(Last Updated on : 23/01/2017)
The Indian Subcontinent provides suitable habitats to various species of birds
for residing and reproducing. Kestrels are no exception in this regard. Common Kestrel and Lesser Kestrel are the two kestrels which have been recorded in India. They belong to the kingdom, Animalia
; phylum, Chordata
; class, Aves
; order, Falconiformes
; family, Falconidae
; and genus, Falco
. These kestrels are described below.
is a small bird of prey. Its species name is F. Tinnunculus
. More specifically, this kestrel can be traced on fields, heaths, shrub
s, moorlands, arid savanna and marshland.
The male bird has light chestnut brown upperside and buff underside. The upperside of the bird has distinctive blackish spots, whereas narrow blackish streaks are present on the underside. The bird has grey-colored head and tail and bright yellow-colored cere, feet and narrow ring around the eye. Its bill, iris and toenails appear to be grayish black. As compared to the male kestrel, the female kestrel is slightly larger, has fewer black spots and streaks and a blue-grey cap and tail. A Common Kestrel depends on small mammals, particularly voles and other rodents and small birds for survival.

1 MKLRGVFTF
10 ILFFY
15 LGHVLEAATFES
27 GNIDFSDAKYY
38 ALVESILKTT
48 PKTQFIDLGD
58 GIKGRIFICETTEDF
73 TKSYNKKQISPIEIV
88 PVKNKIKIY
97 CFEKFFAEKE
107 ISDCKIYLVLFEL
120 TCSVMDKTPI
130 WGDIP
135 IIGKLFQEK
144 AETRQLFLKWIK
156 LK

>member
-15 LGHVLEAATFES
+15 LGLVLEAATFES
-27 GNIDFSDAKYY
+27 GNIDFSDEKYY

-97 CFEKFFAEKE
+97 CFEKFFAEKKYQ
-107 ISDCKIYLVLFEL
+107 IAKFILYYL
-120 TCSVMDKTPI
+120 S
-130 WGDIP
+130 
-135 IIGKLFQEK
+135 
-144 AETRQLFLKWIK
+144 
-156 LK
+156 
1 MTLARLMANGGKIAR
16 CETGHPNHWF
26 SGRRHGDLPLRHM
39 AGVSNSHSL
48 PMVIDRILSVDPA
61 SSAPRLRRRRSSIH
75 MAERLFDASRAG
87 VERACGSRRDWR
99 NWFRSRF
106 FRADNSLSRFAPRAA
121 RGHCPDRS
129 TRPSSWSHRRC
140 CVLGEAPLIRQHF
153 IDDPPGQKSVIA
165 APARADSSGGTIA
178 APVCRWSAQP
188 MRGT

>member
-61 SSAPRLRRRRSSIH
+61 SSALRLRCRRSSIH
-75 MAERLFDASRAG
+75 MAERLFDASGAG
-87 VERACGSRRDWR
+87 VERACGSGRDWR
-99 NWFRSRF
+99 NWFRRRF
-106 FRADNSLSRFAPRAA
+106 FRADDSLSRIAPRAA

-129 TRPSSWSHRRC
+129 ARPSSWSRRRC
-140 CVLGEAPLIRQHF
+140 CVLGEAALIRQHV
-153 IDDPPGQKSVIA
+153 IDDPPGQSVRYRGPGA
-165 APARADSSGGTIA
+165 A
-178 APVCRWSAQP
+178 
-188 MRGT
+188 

is also a small bird of prey. Its species name is F. Naumanni
. More specifically, this kestrel occupies steppe-like habitats, natural and managed grasslands, semi desert
habitats and non-intensive cultivation.
The male bird has rusty brown upper body and buff lower body. There are black-colored spots present on the underside of the bird. The bird has a distinctive bluish grey head. Its tail is grey and has a subterminal black band on it. As compared to the male bird, the female is rusty on the back with black barring and streaking. It is slightly larger than the male and is devoid of the bluish grey head. As compared to the male Common Kestrel, the male Lesser Kestrel is devoid of the dark spotting on the back and has grey patches on the wings. The male Lesser Kestrel shares similar head and tail with the male Common Kestrel. Rather than the plumage, call and structure of the female and young birds help to separate them from their relatives. This bird depends on large insects like grasshoppers, locusts, cricket
frogs, small reptiles
and small birds for survival.